The Pittsburgh shooting tragedy and politics

Posted on April 6, 2009

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Normally, the two words “tragedy” and “politics” should never be uttered in the same sentence. However, all too often these days random human suffering is unthinkingly transmuted into lip-smacking plays for political benefit.

Witness the shocking shooting over the weekend of three police officers in Pittsburgh by a recently laid-off 22-year-old, who lay in wait for the police wearing a bulletproof vest knowing they’d be responding to a domestic disturbance call. Two others were wounded in a siege before the suspect, Richard Poplawski, was arrested. Poplawski had apparently done extensive posting on a white supremacist site, though the article notes a black friend of his didn’t believe he was a racist. But what has been seized upon are Poplawski’s statements of his fear of Obama banning guns.

This is apparently all the fuel some on the left needed. Frantic speculation that the gun ban fears were the reason for the shooting spread across the Internet, culminating in left-wing power-blog DailyKos founder Markos Moulitsas and Kos front-pager Dana Houle exchanging one-liners on Twitter, with Markos finally saying, “When we were out of power, we organized to win the next election. Conservatives apparently like to talk revolution and kill cops.” Think the reasoning is confined to the blogosphere? Think again, as just today I heard two co-workers talking about how silly it was for the Pittsburgh shooter to kill cops to protest an impending Obama gun ban.

First off, the gun ban fears of Poplawski haven’t even been established as his motive. But beyond that, here’s the simple truth: Richard Poplawski isn’t a “conservative” or a “guns rights activist” or a “Republican.” He is a disturbed and deranged individual for whom logic and arguments are convenient cover for his sick and bloodthirsty desires. To somehow extrapolate that all Second Amendment supporters are like him is a gross over-generalization and a juvenile reading of the facts.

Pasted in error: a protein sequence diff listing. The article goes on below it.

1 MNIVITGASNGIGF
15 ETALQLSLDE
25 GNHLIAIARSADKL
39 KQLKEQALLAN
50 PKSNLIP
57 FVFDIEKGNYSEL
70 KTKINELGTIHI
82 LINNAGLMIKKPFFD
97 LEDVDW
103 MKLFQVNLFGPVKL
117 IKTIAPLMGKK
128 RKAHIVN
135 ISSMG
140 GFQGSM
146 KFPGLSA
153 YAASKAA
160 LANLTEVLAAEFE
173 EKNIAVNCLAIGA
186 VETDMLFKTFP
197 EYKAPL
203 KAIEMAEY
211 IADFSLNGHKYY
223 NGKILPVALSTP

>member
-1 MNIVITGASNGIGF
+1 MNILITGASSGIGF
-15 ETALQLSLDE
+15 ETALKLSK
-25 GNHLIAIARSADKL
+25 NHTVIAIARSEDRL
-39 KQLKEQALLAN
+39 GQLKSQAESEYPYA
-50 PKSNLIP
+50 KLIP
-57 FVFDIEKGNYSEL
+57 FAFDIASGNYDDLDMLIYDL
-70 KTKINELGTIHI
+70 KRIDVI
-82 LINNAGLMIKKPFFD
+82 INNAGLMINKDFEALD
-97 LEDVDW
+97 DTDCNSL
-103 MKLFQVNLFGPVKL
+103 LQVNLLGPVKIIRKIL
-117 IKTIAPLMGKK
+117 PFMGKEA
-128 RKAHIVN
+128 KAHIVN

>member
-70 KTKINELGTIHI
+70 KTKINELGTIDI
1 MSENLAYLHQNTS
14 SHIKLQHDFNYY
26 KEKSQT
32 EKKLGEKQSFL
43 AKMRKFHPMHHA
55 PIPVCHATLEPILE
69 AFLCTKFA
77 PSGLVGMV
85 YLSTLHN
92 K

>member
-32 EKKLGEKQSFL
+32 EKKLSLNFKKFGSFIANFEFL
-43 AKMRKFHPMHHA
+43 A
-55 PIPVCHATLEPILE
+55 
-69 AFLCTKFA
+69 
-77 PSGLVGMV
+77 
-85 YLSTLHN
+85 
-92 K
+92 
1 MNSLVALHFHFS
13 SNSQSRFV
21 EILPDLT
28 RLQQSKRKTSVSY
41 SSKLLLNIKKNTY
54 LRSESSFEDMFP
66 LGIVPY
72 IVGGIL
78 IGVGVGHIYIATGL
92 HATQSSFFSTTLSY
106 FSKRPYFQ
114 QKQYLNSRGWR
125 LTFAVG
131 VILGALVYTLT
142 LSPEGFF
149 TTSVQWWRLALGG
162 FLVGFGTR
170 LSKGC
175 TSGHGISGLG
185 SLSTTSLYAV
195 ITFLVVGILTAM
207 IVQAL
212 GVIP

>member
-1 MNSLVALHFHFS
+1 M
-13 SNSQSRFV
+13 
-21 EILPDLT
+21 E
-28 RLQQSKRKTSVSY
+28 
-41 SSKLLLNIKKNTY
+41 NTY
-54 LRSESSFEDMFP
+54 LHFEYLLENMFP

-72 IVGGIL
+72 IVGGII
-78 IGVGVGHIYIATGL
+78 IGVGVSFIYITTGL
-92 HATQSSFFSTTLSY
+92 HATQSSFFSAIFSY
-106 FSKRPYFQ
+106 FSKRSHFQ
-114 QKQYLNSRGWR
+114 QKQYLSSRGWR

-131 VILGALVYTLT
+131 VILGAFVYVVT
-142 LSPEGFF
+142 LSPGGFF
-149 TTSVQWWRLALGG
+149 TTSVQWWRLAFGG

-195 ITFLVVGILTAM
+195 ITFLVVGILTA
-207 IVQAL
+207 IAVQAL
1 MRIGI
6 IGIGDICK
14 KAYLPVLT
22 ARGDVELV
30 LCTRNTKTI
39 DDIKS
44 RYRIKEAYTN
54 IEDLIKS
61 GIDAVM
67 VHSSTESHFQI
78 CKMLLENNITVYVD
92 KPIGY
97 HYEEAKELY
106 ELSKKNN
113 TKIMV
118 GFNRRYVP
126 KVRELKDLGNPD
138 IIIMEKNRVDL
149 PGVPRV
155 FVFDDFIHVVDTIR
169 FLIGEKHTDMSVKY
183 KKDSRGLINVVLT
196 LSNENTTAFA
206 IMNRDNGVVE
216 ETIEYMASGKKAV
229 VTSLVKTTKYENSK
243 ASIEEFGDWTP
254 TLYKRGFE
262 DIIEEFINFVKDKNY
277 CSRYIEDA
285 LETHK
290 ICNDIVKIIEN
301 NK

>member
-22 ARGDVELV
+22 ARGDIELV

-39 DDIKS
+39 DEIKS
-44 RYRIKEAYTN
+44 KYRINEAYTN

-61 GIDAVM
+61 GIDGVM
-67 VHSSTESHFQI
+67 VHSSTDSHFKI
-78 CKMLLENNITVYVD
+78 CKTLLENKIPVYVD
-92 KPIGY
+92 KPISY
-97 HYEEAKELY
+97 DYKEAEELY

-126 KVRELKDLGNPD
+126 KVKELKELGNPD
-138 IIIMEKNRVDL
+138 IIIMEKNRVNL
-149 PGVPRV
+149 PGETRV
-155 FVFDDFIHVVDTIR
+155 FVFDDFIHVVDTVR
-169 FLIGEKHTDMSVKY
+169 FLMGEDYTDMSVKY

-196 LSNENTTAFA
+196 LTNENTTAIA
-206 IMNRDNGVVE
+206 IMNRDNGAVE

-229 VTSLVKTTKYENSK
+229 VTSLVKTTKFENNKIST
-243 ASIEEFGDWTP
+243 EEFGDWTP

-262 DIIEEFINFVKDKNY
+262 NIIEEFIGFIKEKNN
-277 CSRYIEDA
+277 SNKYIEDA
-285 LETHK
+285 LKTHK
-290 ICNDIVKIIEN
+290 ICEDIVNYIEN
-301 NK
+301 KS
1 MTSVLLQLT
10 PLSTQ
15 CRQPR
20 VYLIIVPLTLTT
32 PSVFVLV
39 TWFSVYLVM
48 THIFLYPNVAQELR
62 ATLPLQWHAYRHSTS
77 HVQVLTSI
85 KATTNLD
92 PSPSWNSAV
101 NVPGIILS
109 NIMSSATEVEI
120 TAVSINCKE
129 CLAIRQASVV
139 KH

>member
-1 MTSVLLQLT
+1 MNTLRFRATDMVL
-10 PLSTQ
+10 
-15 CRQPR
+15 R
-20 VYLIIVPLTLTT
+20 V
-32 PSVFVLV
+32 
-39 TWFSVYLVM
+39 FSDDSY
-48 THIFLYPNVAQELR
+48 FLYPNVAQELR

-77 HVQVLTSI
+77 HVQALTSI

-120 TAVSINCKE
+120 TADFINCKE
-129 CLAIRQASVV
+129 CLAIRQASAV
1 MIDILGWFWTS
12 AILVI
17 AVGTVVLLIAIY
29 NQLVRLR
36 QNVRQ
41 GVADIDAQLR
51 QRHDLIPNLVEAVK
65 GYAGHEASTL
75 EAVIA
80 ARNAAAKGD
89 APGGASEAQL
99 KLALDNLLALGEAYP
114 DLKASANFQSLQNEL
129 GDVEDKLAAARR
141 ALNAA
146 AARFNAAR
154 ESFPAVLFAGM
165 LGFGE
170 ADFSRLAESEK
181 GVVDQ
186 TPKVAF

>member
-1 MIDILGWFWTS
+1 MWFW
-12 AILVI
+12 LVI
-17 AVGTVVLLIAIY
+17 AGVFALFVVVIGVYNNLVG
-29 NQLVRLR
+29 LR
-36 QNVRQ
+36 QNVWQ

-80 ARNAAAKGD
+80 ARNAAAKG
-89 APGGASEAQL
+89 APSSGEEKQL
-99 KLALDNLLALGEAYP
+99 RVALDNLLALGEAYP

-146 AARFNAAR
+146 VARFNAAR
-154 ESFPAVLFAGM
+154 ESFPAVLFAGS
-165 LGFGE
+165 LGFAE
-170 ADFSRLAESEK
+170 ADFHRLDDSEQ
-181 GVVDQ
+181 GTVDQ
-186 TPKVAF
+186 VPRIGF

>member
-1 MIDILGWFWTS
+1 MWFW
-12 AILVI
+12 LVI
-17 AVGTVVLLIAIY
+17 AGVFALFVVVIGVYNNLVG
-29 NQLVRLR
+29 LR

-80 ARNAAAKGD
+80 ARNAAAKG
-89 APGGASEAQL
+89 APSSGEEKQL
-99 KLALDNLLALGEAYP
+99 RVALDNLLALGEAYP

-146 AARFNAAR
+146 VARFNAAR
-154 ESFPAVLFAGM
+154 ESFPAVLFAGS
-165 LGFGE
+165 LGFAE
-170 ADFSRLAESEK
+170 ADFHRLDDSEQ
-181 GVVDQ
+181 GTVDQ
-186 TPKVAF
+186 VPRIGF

The recent shooting in Binghamton was likewise put to use as a smear brush against whatever cause the speaker was railing against. Likewise, I am reminded that the devastation and suffering caused by Hurricane Katrina was cast as almost personally due to that heartless President Bush, because, as the reasoning went, Republicans hate black people.

Is it really that difficult to conceive that tragedies are an unfortunate but nearly unavoidable fact of human existence? Is it really too hard to ask that during these heart-wrenching times of tragedy, we leave the unhinged politics out of it? The killers and their victims aren’t players in some intellectual political morality play – they’re flesh and blood human beings whose grief is all too real. No one, no matter what side of the political fence, has any right to exploit it to score points in an argument or make your political opponents look bad. Instead, focus your thoughts on the families of the victims and pray for their healing.

Stereotypes, generalizations, and political rhetoric are so low on the priority list during these times they ought to merit no mention at all. Unfortunately, during these politically charged times, they are all too often the first things that weak-minded chatterers blather on about.

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Posted in: News, Politics